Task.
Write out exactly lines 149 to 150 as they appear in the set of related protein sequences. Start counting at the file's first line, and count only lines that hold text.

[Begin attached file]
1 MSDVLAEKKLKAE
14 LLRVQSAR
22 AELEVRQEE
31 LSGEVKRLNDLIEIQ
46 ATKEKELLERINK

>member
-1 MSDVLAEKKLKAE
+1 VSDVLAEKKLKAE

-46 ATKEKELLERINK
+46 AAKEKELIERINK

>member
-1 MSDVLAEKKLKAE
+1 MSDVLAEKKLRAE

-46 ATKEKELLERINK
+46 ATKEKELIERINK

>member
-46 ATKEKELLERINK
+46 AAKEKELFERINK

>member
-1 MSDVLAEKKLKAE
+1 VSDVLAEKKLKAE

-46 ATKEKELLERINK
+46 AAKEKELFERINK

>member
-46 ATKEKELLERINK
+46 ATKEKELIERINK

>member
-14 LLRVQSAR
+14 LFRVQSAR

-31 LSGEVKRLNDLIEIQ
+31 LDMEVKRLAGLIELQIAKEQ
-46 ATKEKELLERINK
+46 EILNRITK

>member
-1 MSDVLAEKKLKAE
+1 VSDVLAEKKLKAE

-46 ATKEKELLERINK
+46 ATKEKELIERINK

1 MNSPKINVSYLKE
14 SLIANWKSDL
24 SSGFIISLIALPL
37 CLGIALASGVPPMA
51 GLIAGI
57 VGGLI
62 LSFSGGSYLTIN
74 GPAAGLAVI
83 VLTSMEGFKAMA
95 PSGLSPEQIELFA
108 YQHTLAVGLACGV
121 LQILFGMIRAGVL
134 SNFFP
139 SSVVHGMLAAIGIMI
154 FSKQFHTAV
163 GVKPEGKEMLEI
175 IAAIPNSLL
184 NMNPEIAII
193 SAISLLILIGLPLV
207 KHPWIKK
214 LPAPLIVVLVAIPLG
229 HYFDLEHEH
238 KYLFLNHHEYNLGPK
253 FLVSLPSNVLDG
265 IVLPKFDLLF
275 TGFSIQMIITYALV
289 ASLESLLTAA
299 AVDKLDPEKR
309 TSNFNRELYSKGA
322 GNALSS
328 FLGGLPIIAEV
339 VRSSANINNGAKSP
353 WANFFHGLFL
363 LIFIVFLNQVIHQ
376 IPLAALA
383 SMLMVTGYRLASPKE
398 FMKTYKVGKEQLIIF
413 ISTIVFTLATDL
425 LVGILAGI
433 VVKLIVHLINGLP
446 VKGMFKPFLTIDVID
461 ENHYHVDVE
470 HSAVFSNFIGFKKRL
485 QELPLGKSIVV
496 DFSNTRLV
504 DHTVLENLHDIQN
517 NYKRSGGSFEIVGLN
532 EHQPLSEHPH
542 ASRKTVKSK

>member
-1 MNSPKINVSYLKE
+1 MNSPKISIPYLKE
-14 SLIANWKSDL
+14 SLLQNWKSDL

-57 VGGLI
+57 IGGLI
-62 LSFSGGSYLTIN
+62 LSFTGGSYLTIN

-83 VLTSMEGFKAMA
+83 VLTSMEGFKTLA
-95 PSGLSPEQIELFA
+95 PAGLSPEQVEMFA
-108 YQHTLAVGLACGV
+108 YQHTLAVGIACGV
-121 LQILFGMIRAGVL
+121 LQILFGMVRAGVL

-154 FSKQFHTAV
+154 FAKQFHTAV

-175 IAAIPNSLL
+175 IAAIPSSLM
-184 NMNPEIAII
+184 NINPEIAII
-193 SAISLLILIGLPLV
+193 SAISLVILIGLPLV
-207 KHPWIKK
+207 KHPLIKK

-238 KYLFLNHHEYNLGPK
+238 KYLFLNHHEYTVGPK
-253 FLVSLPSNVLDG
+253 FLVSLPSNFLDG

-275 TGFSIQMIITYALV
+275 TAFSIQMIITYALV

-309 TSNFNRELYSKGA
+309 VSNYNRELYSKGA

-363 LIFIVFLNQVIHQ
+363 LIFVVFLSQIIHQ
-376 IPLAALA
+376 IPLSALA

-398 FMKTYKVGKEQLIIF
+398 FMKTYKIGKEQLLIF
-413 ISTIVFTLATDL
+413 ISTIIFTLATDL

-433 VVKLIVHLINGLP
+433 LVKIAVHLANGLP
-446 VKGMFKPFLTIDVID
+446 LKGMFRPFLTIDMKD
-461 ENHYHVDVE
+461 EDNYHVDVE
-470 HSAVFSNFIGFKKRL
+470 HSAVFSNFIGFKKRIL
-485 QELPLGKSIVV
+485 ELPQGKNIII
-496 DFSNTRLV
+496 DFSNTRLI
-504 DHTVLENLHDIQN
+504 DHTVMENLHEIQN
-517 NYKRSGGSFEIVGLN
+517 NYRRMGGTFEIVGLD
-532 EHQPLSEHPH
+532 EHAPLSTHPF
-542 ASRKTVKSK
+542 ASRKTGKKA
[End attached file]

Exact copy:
-542 ASRKTVKSK
+542 ASRKTGKKA